If you’re wondering what the FLSA is, you’re not alone. It’s a federal law that sets standards around minimum wage, child labor and overtime provisions for most US employers and employees. It also maintains the criteria for how to determine whether a worker is exempt or non-exempt. Let’s get into it.

What makes an employee exempt?

The easiest way to think about the difference between exempt and non-exempt employees is this: Exempt employees are typically not entitled to an hourly minimum wage or overtime pay, while non-exempt employees are.

So what exactly makes an employee exempt? Is it just a matter of being salaried? Unfortunately, the answer is a little more complicated. The FLSA uses three major criteria to help you figure out an employee’s eligibility:

  1. Salary basis: The employee is paid a predetermined and fixed salary that can’t be reduced because of variations in the quality or quantity of their work.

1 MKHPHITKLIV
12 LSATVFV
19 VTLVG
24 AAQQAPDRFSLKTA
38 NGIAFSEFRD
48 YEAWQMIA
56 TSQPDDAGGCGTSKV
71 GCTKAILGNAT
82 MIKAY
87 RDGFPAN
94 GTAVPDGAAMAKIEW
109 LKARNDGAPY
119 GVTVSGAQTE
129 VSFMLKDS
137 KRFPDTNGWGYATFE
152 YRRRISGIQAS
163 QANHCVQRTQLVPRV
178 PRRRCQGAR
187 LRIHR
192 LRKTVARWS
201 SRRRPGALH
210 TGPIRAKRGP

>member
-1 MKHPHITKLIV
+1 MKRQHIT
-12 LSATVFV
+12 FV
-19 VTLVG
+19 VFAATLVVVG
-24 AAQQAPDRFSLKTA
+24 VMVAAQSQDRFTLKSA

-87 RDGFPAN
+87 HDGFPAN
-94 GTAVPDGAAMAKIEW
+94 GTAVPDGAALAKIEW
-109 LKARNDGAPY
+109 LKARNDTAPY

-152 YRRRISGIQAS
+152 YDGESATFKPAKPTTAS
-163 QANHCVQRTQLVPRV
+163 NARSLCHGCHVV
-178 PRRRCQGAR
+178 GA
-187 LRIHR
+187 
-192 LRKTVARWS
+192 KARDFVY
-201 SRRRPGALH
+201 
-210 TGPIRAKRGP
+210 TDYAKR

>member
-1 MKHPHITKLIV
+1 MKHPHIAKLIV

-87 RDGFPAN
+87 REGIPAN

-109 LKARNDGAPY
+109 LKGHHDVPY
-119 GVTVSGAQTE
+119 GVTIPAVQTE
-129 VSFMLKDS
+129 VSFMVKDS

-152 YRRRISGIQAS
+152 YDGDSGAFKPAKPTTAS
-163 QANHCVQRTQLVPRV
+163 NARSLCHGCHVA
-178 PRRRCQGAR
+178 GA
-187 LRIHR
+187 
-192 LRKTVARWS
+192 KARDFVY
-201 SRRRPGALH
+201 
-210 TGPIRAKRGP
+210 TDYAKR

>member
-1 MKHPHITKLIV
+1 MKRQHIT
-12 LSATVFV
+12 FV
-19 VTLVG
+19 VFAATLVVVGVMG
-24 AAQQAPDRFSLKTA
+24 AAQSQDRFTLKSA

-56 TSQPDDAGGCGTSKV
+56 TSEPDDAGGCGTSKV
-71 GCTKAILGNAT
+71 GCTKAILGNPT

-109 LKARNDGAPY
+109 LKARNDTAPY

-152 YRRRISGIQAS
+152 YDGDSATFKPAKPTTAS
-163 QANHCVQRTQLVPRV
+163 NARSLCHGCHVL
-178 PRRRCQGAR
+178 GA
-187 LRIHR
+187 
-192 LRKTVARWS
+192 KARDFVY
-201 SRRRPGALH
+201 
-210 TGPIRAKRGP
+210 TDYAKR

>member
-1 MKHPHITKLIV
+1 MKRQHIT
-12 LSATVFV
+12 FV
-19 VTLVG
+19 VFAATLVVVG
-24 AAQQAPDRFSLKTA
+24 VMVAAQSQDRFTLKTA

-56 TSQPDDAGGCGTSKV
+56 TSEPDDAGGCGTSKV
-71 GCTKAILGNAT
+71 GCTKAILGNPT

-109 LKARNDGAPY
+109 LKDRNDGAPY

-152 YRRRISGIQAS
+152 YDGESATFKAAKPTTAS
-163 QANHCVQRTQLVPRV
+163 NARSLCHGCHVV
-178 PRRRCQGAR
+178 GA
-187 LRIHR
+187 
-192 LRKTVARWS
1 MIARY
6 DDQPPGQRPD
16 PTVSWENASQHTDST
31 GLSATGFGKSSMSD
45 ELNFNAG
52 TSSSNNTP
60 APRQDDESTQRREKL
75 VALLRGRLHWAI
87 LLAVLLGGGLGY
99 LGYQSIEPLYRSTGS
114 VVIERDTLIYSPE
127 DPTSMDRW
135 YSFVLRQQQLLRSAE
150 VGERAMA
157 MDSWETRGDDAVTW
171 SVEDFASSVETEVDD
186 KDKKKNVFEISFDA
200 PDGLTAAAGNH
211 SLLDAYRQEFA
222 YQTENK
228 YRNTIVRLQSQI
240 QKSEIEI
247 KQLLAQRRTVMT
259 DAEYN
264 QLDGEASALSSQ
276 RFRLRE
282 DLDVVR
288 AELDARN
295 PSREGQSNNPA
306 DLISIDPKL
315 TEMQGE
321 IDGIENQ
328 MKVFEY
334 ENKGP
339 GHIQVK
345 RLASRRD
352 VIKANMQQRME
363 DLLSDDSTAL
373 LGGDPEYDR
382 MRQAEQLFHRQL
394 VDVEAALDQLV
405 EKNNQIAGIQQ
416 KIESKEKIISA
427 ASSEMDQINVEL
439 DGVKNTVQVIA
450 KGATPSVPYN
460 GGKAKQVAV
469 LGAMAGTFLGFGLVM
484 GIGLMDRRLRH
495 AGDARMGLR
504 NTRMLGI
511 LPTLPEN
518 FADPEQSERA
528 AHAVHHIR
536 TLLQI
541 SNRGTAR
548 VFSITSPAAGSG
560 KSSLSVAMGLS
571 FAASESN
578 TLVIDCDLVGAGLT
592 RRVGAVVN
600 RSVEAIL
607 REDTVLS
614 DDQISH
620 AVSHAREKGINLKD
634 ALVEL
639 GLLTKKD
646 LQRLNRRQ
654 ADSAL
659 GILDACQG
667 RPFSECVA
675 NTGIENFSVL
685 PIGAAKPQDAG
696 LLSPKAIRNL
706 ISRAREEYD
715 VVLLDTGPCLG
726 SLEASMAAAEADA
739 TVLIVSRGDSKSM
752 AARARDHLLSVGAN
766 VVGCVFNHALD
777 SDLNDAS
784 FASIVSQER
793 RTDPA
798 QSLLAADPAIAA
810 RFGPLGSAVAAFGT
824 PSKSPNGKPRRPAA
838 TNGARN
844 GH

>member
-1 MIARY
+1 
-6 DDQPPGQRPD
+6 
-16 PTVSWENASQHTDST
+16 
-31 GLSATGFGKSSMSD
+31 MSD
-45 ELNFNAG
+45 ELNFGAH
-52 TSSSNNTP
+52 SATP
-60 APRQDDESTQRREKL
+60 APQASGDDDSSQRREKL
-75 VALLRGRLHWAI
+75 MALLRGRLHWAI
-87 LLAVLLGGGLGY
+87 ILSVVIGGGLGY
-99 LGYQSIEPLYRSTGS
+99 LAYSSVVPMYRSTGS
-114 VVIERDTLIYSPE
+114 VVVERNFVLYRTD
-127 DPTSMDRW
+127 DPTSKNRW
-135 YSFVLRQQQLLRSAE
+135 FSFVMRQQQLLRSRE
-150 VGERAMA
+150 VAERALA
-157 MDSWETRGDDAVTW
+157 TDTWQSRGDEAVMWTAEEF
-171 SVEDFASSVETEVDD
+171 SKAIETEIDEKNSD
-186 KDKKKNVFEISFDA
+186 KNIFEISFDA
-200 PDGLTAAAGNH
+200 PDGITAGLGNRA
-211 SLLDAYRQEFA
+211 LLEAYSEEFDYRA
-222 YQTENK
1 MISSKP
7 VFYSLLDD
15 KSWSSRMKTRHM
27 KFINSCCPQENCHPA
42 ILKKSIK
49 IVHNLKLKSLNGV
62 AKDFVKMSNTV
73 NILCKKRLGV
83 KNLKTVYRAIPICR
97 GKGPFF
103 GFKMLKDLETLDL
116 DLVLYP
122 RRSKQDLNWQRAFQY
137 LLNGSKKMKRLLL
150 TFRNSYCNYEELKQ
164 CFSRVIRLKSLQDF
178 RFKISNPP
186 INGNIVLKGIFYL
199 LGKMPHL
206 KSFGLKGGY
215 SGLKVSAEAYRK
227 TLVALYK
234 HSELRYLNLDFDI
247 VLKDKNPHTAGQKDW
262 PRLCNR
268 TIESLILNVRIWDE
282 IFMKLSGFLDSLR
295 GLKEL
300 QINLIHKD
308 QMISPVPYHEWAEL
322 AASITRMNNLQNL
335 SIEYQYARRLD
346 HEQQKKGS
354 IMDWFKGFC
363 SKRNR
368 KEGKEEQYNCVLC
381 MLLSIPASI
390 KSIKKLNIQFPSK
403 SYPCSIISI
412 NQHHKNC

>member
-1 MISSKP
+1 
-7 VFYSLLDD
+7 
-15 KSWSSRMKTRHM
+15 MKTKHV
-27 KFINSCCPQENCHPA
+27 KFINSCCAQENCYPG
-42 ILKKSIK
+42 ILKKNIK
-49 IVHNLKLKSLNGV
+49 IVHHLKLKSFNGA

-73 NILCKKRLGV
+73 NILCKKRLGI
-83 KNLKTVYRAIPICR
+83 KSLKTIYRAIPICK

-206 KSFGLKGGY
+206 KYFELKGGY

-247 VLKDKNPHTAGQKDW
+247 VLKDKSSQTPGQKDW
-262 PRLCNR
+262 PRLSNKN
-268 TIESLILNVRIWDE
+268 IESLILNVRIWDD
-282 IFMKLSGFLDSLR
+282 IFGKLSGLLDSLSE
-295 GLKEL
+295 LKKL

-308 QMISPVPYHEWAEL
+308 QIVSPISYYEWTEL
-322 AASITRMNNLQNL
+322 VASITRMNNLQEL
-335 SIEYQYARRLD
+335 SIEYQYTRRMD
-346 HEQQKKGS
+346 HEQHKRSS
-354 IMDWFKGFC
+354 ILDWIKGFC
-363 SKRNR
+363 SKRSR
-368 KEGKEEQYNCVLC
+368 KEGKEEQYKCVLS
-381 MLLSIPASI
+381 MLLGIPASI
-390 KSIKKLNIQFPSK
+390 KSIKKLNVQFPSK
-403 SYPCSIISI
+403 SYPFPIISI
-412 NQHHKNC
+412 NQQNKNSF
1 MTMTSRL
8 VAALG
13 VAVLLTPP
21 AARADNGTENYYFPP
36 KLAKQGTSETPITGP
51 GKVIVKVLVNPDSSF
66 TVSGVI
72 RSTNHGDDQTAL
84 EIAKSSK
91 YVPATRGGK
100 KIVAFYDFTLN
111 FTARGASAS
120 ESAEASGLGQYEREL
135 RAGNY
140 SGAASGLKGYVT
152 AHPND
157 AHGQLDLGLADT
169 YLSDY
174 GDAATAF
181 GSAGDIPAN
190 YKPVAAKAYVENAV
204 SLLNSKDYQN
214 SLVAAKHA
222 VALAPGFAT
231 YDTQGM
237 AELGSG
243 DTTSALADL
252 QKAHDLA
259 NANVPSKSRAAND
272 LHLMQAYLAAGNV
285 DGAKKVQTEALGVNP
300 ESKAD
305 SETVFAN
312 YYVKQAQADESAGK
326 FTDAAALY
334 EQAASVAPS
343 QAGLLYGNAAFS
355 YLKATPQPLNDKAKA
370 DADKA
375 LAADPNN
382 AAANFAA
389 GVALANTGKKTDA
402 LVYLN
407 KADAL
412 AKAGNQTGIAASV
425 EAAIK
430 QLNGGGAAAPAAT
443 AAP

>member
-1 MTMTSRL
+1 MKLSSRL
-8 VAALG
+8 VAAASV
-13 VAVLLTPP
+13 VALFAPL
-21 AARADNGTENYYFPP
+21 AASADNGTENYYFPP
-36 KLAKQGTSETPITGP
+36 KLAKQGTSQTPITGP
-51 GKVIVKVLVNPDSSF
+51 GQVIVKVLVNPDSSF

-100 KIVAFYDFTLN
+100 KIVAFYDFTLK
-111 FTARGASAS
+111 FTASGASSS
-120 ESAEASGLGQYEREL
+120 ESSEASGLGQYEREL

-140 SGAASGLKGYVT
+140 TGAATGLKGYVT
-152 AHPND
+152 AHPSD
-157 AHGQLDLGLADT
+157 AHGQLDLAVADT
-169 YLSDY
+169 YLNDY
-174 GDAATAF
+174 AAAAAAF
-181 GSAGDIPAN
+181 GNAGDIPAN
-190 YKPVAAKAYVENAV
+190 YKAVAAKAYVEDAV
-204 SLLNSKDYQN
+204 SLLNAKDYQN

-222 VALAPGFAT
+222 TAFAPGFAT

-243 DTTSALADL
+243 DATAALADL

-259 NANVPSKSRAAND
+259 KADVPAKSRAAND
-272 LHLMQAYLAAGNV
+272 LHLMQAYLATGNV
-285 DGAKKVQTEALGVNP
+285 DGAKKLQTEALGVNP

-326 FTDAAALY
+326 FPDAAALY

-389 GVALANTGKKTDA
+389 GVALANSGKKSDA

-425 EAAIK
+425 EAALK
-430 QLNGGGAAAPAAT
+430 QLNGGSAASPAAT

2. Salary level: Their annual pay totals $35,568 a year, or $684 per week. Beginning on July 1, 2024, this amount will increase to $844 per week, or $43,888 a year. (We’ll get into the details in a bit.)

    The salary level for highly compensated employees (HCEs) will also increase, from $107,432 per year to $132,964 per year. To learn more about HCEs, check the Department of Labor’s website.

  3. Job duties tests: The worker is a professional employee and their primary duty involves executive, professional or administrative tasks.